China Bridge (神州橋樑)_2003/Oct
The Way of Friendship
In his series on Dialogues on Jesus in China, Father Criveller concludes with a discussion on Matteo Ricci’s concept of friendship as a missionary approach.
Many famous people throughout the ages have expressed their thoughts and feelings on friendship. The Chinese sages spoke extensively about friendship and gave it a special value. Confucius (Book XVI – IV) says, “A person stands to benefit who makes friends with three kinds of people… the upright, the trustworthy in word and the well-informed.” His follower, Mencius, also had something to say about friendship, “A real friend is one who walks in when the rest of the world walks out.”
Comments on friendship are not confined to Chinese scholars and philosophers. Rome’s famous orator, Marcus Tullius Cicero, is quoted as saying, “Friendship improves happiness and abates misery, by the doubling of our joy and the dividing of our grief.”
Closer to our time the American writer, Ralph Waldo Emerson, wrote one of the world’s most famous essays entitled, “Friendship”. One of its oft-quoted lines reads, “I do then with my friends as I do with my books. I would have them where I can find them, but I seldom use them.” He describes his concept of friendship as, “The glory of friendship is not the outstretched hand, nor the kindly smile, nor the joy of companionship; it is the spiritual inspiration that comes to one when he discovers that someone else believes in him and is willing to trust him with his friendship.” Life would be empty indeed without friends. An unknown author has expressed it this way, “Life without friendship is like the sky without sun.”
It is left to the Bible to perhaps convey the meaning of friendship at its deepest level. Three examples will suffice. In 1 Samuel, 20:17, we have the touching example of the friendship between David and Jonathan. Jonathan is even willing to reveal to David the evil intent of Saul, his father, toward him. The Scriptures describe the scene: “Jonathan made David swear again by his love for him; for he loved him as he loved his own life.”
The Book of Ruth reveals the unusual friendship between a daughter-in-law and a mother-in-law. Following the death of her husband and her two sons, Naomi encourages her daughters-in-law to go back to their people and their gods. One leaves but Ruth says, “Do not press me to leave you or to turn back from following you! Where you go, I will go; where you lodge, I will lodge; your people shall be my people, and your God my God.” (Ruth 1:15-16). Ruth was willing to give up everything that was familiar to her for the sake of Naomi.
It is in John’s Gospel that we have Jesus’ concept of friendship, “I do not call you servants any longer, because the servant does not know what the master is doing; but I have called you friends, because I have made known to you everything that I have heard from my father” (Jn. 15:15).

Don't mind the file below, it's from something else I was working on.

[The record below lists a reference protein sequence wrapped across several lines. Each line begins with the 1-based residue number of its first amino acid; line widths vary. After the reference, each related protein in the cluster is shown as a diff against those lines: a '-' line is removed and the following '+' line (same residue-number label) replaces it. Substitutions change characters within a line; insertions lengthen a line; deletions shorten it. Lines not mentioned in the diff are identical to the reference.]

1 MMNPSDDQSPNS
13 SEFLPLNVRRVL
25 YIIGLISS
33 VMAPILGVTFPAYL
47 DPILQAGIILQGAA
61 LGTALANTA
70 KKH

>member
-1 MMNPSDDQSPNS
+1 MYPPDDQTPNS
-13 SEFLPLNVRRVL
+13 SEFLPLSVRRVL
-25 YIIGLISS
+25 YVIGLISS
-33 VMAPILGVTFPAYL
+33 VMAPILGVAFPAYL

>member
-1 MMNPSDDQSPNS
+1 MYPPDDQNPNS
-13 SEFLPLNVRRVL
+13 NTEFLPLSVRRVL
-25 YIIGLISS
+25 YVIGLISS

Every friendship requires self-giving, mutual respect, and willingness to share with one another in openness and in truth. No doubt, given his understanding of friendship as a necessary element of dialogue and the necessity of dialogue to develop friendship, Ricci saw an ideal approach for mission in China.
Friendship as a mission approach
If we attempt to summarise in one word the approach of Ricci, Aleni and other Jesuits to China, that one word would have to be “friendship.” These men appreciated and cherished the humanistic value of friendship. Ricci had a wide circle of friends, both European and Chinese, and he always kept in contact with them, as is seen by his huge correspondence. According to Edward Malatesta, Ricci was a martyr for friendship, since his early death can be attributed to overwork in receiving friends and guests.
Ricci’s first publication
It is noteworthy that the first book Ricci published in Chinese was the treatise On Friendship, a discussion on friendship based on a translation of one hundred famous Western maxims. Ricci and his Chinese friends saw in friendship a first and precious common meeting point between the two worlds: their shared humanistic approach to life. In fact, Ricci wrote the essay in response to a friend’s request. Here I quote from Ricci’s preface to the treatise:
“I came to China from the Far West by sea, out of respect for the good government of the Emperor of the Ming Dynasty and for the teaching of the ancient Chinese rulers… This gave me the opportunity to have an audience with the Prince of Chienan. He did not treat me with scorn but allowed me to pay my respects. When the formalities were over, the Prince offered wine and asked his guests to drink as much as they could. He then moved from his seat and held my hands saying: ‘All gentlemen of virtue and character, when arriving in my land, are requested to become my friends and to accept my respect. The Occident is a country of righteousness and brotherhood. May I have the opportunity of hearing a discussion of yours on friendship?’ On my return, I wrote down what I had heard before (on this topic) and compiled the following treatise, The Way of Friendship.”